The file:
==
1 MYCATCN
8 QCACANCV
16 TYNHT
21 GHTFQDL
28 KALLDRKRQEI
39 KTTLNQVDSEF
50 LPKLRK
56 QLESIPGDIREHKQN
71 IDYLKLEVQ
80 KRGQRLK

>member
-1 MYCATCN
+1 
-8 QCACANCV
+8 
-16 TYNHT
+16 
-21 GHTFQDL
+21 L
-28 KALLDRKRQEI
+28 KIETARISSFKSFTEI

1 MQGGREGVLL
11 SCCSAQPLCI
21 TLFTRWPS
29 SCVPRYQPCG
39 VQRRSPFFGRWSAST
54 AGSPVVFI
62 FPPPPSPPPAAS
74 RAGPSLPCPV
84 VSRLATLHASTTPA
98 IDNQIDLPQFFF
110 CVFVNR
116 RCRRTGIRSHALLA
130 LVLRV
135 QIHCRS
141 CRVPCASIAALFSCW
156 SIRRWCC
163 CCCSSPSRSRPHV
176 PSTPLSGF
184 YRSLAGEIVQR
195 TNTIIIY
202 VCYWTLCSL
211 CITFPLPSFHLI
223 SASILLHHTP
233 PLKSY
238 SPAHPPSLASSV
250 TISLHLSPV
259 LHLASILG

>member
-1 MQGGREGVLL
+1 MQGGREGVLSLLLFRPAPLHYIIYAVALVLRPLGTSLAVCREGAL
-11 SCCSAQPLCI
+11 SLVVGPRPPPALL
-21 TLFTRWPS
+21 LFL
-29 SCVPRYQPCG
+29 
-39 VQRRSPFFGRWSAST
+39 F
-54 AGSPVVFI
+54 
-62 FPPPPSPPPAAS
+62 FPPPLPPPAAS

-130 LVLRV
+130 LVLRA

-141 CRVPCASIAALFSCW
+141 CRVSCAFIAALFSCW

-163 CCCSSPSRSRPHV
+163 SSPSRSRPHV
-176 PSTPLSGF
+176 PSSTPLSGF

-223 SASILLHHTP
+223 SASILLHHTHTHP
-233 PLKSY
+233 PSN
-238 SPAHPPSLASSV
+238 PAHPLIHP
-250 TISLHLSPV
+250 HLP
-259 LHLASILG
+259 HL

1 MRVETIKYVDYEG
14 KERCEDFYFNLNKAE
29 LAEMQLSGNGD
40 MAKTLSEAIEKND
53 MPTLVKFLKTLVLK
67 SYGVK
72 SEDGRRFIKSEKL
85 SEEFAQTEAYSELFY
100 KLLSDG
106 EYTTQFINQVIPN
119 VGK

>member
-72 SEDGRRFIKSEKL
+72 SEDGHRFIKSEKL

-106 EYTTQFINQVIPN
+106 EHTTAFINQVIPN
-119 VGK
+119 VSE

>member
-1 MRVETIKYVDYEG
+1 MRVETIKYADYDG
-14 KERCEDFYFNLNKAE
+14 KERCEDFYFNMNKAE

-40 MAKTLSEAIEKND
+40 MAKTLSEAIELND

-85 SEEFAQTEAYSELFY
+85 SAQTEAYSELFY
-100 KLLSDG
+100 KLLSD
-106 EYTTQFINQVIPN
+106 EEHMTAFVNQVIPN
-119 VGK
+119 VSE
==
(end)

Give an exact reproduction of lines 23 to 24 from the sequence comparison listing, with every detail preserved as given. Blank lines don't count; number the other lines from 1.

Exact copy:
11 SCCSAQPLCI
21 TLFTRWPS